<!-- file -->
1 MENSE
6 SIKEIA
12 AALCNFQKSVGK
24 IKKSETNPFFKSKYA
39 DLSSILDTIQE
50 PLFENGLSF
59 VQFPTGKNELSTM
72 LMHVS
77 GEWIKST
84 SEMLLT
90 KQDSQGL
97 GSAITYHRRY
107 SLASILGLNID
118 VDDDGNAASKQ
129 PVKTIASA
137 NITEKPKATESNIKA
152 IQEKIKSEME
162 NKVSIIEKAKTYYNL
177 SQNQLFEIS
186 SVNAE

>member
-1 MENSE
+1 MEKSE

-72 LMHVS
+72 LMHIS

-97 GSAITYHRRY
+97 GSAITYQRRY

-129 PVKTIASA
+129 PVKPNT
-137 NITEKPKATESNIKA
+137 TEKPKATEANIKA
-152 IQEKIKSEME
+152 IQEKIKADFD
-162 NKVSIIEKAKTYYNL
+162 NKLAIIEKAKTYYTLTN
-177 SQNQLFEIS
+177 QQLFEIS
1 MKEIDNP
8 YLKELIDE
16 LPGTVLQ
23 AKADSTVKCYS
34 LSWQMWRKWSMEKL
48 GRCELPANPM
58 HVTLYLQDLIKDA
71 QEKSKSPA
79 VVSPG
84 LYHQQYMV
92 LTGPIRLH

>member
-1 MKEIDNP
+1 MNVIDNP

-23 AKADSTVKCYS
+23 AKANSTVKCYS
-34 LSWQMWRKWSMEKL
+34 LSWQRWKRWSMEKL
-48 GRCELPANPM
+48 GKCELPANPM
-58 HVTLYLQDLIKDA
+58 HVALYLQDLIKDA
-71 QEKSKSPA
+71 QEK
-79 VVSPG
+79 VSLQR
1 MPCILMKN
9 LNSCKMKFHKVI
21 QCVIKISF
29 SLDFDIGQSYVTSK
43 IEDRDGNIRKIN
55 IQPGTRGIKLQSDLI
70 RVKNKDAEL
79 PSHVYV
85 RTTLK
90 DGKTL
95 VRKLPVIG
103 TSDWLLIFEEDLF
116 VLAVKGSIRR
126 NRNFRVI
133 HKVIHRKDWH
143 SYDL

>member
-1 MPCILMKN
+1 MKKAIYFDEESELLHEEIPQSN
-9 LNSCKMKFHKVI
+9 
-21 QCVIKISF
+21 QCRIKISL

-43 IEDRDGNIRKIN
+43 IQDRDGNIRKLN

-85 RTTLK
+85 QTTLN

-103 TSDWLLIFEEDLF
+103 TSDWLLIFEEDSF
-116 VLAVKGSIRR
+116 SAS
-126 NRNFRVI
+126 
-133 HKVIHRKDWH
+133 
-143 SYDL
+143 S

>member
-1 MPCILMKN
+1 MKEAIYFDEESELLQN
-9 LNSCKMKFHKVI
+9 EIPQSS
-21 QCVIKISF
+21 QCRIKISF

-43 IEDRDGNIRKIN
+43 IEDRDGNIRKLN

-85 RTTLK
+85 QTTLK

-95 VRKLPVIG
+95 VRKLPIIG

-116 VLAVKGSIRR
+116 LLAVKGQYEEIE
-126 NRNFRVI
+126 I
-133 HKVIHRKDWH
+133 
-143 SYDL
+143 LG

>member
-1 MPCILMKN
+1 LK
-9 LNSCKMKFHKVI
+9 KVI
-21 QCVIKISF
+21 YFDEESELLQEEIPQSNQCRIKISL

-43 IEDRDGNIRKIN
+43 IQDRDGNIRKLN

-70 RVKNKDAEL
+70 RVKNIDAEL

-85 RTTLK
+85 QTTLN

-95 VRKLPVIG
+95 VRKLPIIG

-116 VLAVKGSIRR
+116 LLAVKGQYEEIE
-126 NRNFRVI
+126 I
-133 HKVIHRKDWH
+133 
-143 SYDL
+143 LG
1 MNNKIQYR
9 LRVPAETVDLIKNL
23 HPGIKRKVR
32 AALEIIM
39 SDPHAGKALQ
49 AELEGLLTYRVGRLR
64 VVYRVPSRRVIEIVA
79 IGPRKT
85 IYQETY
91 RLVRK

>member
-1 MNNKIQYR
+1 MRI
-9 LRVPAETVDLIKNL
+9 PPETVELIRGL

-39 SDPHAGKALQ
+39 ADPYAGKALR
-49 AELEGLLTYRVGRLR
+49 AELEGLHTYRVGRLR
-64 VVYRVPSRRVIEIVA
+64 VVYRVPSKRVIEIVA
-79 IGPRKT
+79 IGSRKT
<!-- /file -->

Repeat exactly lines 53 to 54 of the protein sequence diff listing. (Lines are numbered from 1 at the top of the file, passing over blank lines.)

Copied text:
+23 AKANSTVKCYS
-34 LSWQMWRKWSMEKL